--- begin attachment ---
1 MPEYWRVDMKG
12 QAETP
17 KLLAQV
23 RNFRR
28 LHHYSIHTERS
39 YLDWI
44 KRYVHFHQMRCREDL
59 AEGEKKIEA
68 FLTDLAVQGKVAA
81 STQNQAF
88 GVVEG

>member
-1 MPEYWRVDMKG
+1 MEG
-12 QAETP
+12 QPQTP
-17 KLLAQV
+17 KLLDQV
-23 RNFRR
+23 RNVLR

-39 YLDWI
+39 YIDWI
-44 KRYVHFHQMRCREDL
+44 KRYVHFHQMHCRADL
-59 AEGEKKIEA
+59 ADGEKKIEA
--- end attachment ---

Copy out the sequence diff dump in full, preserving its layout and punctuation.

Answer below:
1 MPEYWRVDMKG
12 QAETP
17 KLLAQV
23 RNFRR
28 LHHYSIHTERS
39 YLDWI
44 KRYVHFHQMRCREDL
59 AEGEKKIEA
68 FLTDLAVQGKVAA
81 STQNQAF
88 GVVEG

>member
-1 MPEYWRVDMKG
+1 MEG
-12 QAETP
+12 QPQTP
-17 KLLAQV
+17 KLLDQV
-23 RNFRR
+23 RNVLR

-39 YLDWI
+39 YIDWI
-44 KRYVHFHQMRCREDL
+44 KRYVHFHQMHCRADL
-59 AEGEKKIEA
+59 ADGEKKIEA